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How Off-Roading Works


Mudding
If you’re brave enough, you could always go mudding on a bike. Just prepare to get really, really dirty.
If you’re brave enough, you could always go mudding on a bike. Just prepare to get really, really dirty.
Michael Kienzler/Bongarts/Getty Images

Have you ever seen a big muddy pit and wanted to drive through it, spinning your tires and making the mud sling everywhere? Do you embrace your car being caked in layer upon layer of dirt? Then you might be into mudding.

Mudding, also known as mud bogging, mud slinging or mud racing, is a type of off-roading that centers on getting dirty. In its simplest form, mudding just means driving through its slimy, grimy namesake.

Mudding is tricky for the simple fact that you don't always know what's hidden under the mud -- rocks, tree trunks, anything you can imagine. There are also many types of mud, from thin and soupy to thick and slimy. In fact, driving in two different kinds of mud can be as different as driving on sand and ice. Each type of gunk presents its own challenges and requires variations in your driving technique.

This brand of off-roading hinges on maintaining and controlling your speed: You want to drive fast enough so that you'll make it through without stopping or sinking, but slowly enough so that you can manage any hidden obstacles beneath the mud. And if you do come to a stop, getting moving again in mud is difficult because it is hard to gain traction on such a slippery surface. If you're not careful, you might wind up spinning your tires and digging yourself deeper into the muck.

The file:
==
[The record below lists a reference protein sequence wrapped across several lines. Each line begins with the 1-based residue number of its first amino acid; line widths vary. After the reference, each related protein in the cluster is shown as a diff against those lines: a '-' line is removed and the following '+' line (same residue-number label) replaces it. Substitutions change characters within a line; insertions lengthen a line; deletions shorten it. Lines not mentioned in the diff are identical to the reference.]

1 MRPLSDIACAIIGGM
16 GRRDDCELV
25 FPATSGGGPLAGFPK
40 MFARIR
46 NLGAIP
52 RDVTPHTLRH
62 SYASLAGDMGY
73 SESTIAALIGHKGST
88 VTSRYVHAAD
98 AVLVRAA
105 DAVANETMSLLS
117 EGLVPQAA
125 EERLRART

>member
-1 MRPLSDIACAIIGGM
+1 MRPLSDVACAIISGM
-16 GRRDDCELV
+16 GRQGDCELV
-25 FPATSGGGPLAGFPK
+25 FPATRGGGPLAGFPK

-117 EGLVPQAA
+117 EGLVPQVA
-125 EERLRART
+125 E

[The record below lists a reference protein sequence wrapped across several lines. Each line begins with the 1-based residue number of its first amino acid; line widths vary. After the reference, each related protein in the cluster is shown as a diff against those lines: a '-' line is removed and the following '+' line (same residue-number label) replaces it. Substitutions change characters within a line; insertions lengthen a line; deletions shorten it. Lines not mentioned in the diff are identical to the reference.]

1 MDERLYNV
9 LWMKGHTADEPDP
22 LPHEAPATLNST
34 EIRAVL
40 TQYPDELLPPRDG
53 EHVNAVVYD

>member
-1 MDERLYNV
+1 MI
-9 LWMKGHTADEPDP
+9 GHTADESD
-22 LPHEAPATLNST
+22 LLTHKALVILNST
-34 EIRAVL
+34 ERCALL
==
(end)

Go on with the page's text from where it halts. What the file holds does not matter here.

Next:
The key to mudding is maintaining a steady speed the whole way through. How fast you drive when mudding really depends upon the type of mud you're in and your vehicle. The important thing is to assess the terrain and make a safe judgment about your speed.

While you can go mudding with just about any tires, specially designed mud terrain tires are the best. Mud terrain tires have extra large lugs, or the part of the tire treads that sticks out, with wider and deeper spaces in between them. This arrangement keeps mud from getting stuck in between the lugs, allowing you to maintain traction.

Mudding is so popular that there are even mudding competitions. Organizations like the National Mud Racing Organization, the American Mud Racing Association and the Championship Mud Racing Organization have been holding mud racing competitions throughout the United States since the 1970s. With competitive mudding, the object is to see either how far you can drive through a muddy pit before getting stuck or how fast you can drive the entire length of the pit.

Mud isn't the only type of ground that you can sink into; sand can get you stuck as well. Read on to find out the basics of scaling sand dunes with your off-road vehicle.